Skip navigation

This was a bit of a spare day and gave me a chance to prepare for the travels to Bendigo for Christmas. My task was to prepare supper for the Christmas eve meal (certainly felt like home with that task!) Susie and I wandered down to Fairfield high street to buy the ingredients. The usual Italian butcher was so busy that we were forced over the road to its competitors – Susie was not amused that we had to visit the alternative! We purchased 2kg mince beef to make a lasagne. The butchers were attached to a fruit and veg market where we were able to pick up all of the other items we needed.

In the searing heat of 28 degrees I cooked up a large pot of mince and a lot of white sauce before constructing a large 4 layer lasagne which contained beautiful mozzarella, gruyère and an Australian cheddar. Somewhere in the region of a kilogram of cheese made up the monstrosity.

Having made the supper I took myself off into the centre of Melbourne to wander around and leisurly visit the areas I had seen earlier in the visit. Taking the train – as usual – from Fairfield to Flinders Street station before walking into the city’s lane-ways and through the shopping centre. I stumbled upon another, newer and larger T2 store (a brand which I had enjoyed a few days earlier!) after some time enjoying the free samples and looking at many of the products I left the hustle and bustle of the shopping centre and made my way down to Degraves lane and happened to pass a barbers shop. My hair was getting rather long and uncontrollable so I decided to stop in and was asked to return 30 minutes later.

This left me with quite a tough decision, what to do with myself for 30 minutes near some amazing little boutique tea shops. Such a hard choice! I selected one at the foot of Degraves lane which did fantastic miniature cupcakes (I enjoyed a selection of tiny Belgian Chocolate, white chocolate & raspberry and a redvelvet cupcakes) they had a wide selection of flavoured teas and green teas but only one suitable black tea, it was still very pleasant. I spent the next 30 minutes sitting and enjoying an Australian book – Tomorrow When the War Began.

The barbers shop was a tiny little narrow space which went back for much further than it was wide and had clearly just opened as there was little or no decoration. Sarah cut my hair and amused me by asking me to “move through to the back” to have my hair washed (this involved shuffling one chair to the right) and when done being told that she would “meet me out front” (which involved standing up from the chair and turning round!)

From Degraves lane I wandered down over Princes Bridge and through to the Botanic Gardens, at first I was rather disappointed as it was just an area of grass and trees which seemed distinctly normal. I then arrived at the Sidney Myer music bowl, a large outdoor venue with a tent like the orchestra summer concerts bubble. A large ‘Carols in the Park’ concert was taking place wit a variety of performers, there were plenty of TV cameras around and it seemed like a very large concert. I had certainly heard it over the bustle of the city since walking over the bridge.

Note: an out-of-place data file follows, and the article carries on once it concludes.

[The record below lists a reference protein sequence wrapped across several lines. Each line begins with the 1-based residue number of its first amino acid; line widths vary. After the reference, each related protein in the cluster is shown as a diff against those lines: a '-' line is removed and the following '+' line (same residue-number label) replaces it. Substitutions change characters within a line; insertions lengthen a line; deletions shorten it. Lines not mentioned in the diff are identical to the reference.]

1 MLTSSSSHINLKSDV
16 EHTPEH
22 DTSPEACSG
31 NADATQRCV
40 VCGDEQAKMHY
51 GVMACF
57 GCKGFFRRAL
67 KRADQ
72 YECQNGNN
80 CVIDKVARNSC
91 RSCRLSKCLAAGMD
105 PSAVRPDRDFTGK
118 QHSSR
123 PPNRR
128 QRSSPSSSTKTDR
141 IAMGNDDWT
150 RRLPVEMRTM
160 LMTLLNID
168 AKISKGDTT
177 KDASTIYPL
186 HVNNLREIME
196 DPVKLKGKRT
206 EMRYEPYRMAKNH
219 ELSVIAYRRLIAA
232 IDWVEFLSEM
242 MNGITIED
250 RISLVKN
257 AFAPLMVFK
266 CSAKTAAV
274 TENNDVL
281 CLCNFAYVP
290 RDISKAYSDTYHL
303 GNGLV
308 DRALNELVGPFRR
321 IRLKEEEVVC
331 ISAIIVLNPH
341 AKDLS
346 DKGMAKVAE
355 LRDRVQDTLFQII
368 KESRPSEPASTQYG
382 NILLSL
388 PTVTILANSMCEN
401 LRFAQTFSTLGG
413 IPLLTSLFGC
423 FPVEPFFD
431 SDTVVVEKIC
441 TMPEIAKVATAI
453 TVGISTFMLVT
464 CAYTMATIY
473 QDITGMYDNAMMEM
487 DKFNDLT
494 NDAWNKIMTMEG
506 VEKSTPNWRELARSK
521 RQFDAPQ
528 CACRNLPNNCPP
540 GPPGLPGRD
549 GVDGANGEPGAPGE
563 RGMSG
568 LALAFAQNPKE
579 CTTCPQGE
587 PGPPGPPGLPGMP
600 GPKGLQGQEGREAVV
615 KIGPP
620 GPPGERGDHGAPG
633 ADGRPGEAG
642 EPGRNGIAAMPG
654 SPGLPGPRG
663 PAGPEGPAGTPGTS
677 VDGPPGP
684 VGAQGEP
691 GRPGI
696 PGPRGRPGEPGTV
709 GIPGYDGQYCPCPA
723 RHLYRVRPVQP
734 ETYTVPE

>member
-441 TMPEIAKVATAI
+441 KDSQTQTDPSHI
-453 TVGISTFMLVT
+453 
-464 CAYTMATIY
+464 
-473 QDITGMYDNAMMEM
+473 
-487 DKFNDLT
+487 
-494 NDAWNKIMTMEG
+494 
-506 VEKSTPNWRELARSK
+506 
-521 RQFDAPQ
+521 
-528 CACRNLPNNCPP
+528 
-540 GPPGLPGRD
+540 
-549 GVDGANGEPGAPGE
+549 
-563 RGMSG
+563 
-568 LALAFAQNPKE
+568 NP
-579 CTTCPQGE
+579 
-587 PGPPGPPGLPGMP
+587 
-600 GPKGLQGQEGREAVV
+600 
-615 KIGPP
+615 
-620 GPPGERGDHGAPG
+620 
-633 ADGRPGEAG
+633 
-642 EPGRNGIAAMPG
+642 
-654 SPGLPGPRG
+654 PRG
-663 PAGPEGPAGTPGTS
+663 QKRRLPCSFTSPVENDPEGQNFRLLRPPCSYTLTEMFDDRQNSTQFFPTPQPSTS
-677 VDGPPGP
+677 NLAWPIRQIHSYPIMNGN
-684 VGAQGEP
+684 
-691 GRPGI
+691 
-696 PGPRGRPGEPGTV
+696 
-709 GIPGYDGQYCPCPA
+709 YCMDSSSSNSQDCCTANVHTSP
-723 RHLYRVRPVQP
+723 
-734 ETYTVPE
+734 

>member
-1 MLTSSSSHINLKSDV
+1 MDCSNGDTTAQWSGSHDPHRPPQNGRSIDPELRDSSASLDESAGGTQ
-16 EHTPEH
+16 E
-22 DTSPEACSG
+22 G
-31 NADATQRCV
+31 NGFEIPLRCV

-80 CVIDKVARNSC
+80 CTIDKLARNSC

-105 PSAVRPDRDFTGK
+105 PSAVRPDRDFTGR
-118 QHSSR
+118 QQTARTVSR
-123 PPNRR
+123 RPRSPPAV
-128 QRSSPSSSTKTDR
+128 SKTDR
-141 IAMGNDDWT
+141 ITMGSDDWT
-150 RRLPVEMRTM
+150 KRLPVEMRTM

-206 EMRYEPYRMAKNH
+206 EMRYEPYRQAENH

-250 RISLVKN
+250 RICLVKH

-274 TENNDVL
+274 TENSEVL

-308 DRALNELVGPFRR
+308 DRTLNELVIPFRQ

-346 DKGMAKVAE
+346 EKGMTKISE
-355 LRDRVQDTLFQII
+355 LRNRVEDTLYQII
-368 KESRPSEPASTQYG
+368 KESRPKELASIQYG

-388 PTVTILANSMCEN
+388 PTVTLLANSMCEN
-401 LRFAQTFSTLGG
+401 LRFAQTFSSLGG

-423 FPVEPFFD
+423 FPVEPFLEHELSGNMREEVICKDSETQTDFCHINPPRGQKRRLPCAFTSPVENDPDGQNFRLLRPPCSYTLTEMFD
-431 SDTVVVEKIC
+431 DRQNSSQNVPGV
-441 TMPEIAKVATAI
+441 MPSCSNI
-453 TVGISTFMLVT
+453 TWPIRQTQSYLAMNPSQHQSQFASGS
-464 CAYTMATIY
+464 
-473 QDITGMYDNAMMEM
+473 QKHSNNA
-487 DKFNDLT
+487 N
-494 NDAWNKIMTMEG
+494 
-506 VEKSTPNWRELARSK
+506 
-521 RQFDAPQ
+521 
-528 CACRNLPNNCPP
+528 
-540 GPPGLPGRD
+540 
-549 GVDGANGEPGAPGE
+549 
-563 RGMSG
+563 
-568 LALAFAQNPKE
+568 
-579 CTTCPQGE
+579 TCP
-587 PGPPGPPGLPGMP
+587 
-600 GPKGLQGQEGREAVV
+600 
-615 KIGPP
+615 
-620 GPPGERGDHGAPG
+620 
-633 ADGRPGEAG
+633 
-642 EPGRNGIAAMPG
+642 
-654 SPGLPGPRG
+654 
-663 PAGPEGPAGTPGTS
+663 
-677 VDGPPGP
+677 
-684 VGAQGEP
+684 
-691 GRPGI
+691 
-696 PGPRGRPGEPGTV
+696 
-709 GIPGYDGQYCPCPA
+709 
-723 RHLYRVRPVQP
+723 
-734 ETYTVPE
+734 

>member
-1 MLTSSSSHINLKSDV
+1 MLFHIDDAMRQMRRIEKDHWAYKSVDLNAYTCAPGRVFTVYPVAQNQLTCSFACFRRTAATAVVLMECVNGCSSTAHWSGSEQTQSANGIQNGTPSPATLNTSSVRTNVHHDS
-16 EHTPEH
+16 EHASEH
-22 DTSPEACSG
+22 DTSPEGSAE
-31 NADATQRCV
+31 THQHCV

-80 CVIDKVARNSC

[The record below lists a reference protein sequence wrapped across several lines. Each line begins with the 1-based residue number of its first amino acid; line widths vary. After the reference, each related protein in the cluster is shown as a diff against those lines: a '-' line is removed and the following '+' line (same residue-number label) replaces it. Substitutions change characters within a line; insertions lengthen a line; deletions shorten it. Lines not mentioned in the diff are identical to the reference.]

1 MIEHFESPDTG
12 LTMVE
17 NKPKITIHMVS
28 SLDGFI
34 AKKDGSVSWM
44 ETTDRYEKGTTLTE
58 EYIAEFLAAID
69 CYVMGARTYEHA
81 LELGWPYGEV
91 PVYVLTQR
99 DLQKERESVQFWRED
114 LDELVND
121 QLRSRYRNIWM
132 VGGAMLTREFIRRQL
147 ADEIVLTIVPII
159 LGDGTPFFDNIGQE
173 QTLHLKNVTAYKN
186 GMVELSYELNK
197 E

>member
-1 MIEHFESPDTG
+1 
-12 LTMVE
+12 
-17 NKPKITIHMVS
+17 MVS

After passing the concert I realised that the Botanic Gardens hadn’t actually started and were now starting to appear in front of me. After going through the entrance gateway the noise of the surrounding area seemed to evaporate around me and the sounds of the gardens were amplified. I had been advised to visit Guilfoyles volcano, a recently renovated mound which contained a 19th century reservoir. It was now home to a variety of Aloës, bottle trees, cacti and other dry environment plants. At the top was a new pond with floating planters which had roots which dangled into the pond to remove excess nutrients from the water. The volcano was at the very far end of the garden and as I walked there I noticed a large selection of different trees which had information about who had planted them. Mostly they were planted by British Monarchs or Dukes. Quite interesting to see trees planted by the Dukes of York, Windsor and Cornwall from the late 19th century and early 20th century as well as Queen Elizabeth II (who planted an English Box) pass by. It was particularly interesting to see how much they had grown and what they looked like now and to rack my brains about which duke had become which Monarch or not.

Finding myself still in t-shirt and shorts at 7pm was quite a shock and with the temperature dropping I started heading back. The walk to the station involved wandering through the top end of the gardens with some good views to the city before walking along the banks of the Yarra and over swan street bridge, past the Tennis arenas and the MCG which was clearly prepared for the Boxing Day Test between Australia and India.

Arriving back at Fairfield dinner had just been put on the table, Luciano had cooked up the remaining mince and made spaghetti Bolognese. Thankfully it tasted delicious and the alternative butcher had not ended in disaster!

Later in the evening there was a documentary on cyclone Tracey which had obliterated Darwin exactly 40 years earlier. The documentary went back quite far and included a brief history of the aboriginal land issues of the time. An elder had stated that a large storm would bring vengeance on the area after aboriginals had been forced out and their land had been removed.

%d bloggers like this: